An ode to Pneumonia

So that, “we caught it before it became Pneumonia” spiel? Not so much. You see, they were looking in the wrong place. My pneumonia didn’t act as it should. Oh no. Instead of starting in the bottom lobe of the lung (right lung as 3 lobes, left has 2), mine had to start in the right top lobe (which has quite a bit of surface area) and spread into the middle lobe. It also had to ignore all types of antibiotics that *should* work as though I was having sugar pills.

So when I had a coughing fit that ended up with me seeing stars, I decided something wasn’t right. And went and saw my GP. Again. She looked bemused until she checked my oxygen saturation levels. Then she just looked panicked. And called an ambulance. So my saturation levels were 77. No wonder I was feeling very light-headed. I actually couldn’t get enough oxygen in to function.

So I had a fun ride in the back of an ambulance and two awesome paramedics poking me full of needles and giving me oxygen. To add to that 77 sat level, my resting heart rate was 115. 5 hours in ED isolation, another chest xray (apparently I looked too healthy to have pneumonia, according to one of the registrars), and a dogged theory that I had Whooping Cough TB, and I ended up admitted “for the night” so that they could do a CT scan in the morning. (My blood tests seem to contradict everything the doctors assumed. Amusing).

The nice thing about being possibly contagious (even though you really aren’t) is they put you in an isolation room. Private bathroom, relatively quiet. You can cough and doze without bugging anybody and having anybody bug you. This can be a good thing and a bad thing. Especially with the coughing and struggling to breathe and you’re far away from the nurses. Still, the doctors were adamant I had pneumonia and TB (I’m from Africa and why else would the medications not work?!) Finally, they were forced to concede that I did not, in fact, have TB, only atypical Pneumonia and that my body just isn’t going to do what they expect.

So that one night turned into 5. The isolation ward turned into a single room in a different pod. There was a stunning asthma attack (the spray disinfectant they were using in the corridor caused my throat to close up in spectacular fashion) – at least I gave the doctors something to do at 10am on a Sunday morning – more nebulisers, steroids, inhalers, chest xrays… It was all quite painful and a little exhausting. But the cocktail of antibiotics they put together started to work, and I managed to escape on Monday afternoon.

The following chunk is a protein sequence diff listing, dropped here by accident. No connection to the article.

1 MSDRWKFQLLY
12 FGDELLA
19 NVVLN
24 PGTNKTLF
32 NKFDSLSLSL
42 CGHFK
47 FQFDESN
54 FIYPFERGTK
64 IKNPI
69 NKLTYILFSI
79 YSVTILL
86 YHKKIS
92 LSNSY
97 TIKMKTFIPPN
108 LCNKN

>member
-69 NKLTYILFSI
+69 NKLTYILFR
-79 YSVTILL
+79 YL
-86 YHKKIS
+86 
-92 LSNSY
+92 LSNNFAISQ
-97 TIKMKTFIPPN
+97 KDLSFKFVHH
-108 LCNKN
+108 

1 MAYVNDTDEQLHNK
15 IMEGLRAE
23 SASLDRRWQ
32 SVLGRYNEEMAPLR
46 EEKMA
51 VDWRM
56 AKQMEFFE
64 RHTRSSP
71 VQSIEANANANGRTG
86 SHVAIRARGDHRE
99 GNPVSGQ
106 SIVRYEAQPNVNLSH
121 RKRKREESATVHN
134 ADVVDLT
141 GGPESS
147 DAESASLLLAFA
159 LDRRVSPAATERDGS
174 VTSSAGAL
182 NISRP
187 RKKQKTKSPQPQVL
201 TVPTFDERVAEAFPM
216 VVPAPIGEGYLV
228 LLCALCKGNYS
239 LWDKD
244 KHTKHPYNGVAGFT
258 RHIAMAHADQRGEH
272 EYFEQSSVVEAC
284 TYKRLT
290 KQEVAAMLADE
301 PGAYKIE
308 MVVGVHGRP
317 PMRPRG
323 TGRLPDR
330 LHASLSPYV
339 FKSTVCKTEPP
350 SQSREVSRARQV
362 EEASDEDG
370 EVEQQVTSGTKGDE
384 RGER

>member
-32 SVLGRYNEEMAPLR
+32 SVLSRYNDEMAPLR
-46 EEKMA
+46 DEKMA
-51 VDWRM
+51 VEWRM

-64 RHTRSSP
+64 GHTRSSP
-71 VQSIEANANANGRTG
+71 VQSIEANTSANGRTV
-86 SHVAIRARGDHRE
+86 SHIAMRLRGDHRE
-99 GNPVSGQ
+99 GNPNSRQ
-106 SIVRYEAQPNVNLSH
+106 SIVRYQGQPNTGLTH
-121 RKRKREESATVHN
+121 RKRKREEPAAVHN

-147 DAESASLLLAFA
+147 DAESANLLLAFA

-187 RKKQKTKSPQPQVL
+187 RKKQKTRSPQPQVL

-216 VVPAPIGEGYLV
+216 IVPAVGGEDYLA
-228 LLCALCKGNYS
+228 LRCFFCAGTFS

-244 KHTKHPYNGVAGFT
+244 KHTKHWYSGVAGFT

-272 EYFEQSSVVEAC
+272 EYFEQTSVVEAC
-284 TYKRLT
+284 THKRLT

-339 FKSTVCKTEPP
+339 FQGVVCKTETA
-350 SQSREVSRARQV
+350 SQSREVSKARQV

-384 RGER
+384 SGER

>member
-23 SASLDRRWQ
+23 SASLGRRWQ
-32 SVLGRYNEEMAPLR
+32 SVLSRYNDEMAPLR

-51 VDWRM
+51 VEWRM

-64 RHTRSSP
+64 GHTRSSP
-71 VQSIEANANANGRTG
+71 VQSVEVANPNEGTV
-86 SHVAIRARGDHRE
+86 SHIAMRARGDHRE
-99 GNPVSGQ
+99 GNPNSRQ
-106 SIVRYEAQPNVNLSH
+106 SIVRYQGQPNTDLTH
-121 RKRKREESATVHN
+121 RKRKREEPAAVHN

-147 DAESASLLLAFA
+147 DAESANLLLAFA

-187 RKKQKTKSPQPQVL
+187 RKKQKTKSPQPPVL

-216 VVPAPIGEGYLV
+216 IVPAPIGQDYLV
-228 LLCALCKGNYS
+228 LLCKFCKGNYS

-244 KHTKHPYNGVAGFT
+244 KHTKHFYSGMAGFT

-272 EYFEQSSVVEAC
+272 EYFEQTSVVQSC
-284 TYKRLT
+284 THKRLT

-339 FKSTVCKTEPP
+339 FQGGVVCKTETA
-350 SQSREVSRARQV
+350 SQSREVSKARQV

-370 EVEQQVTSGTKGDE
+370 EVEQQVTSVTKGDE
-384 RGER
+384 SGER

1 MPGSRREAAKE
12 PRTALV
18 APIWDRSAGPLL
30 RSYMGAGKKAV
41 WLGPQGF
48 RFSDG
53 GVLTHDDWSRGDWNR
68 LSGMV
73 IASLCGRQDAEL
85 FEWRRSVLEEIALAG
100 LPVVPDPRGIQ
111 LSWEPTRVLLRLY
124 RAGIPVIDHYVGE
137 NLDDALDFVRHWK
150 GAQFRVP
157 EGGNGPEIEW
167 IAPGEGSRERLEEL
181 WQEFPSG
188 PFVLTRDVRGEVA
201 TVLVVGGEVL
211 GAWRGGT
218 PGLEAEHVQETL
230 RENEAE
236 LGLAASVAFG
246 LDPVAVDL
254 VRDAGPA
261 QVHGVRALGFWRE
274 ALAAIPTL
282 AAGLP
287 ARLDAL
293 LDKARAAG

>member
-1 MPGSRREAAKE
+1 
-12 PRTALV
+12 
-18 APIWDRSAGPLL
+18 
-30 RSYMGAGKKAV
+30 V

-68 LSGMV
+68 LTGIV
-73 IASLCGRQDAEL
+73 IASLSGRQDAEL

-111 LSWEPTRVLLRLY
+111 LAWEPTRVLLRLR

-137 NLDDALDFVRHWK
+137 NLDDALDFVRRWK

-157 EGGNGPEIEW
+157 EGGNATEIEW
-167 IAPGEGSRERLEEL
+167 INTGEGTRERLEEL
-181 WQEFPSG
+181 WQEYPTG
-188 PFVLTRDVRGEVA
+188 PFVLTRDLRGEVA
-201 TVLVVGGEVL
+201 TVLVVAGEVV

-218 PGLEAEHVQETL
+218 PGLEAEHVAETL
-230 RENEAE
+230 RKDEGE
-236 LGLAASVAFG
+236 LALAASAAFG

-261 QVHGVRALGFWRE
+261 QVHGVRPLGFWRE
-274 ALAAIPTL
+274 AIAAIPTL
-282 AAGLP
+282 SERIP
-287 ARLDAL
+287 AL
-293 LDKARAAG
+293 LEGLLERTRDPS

Mom’s here, which is a godsend. I’ve spent most of these last few days passed out. In fact, that is probably what is going to happen again today, and for the foreseeable future. I value my lungs so anything I can do to fix them…

It is frustrating talking to the doctor’s about what to expect. With pneumonia as widespread as this, it’s going to take weeks before it is all clear. And months before my energy and lung capacity is back to normal. I’m sure you can see my headdesking even now. So frustrating. Looks like it’s going to be a while before I can even make the 15 minute walk to work without causing damage. Baby steps.

In saying that, I can take this opportunity to actually work on my diving and swimming properly. From scratch. This is a good thing. Well, that’s what I keep telling myself.

And the knitting and reading will get more attention then. But I just don’t have the energy now. All my WIPs are calling me. But I just want to sleep.

So keep yourselves warm. Look after your lungs. And stay tuned for the further adventures of Shelley the accident prone.



  1. Holy hell, oxygen saturation of 77, that is INSANE! I am glad that you are improving, and I hope that you keep getting better.

    1. It did explain the sparkles and halos I kept seeing… and the overwhelming need to fall over all the time. I did gasp at the GP that I couldn’t breathe, turns out I was right.

  2. Oh dear. I come to check in on you via Ravelry and find you in all sorts of bother. Hope you are on the mend and up to your usual antics soon.

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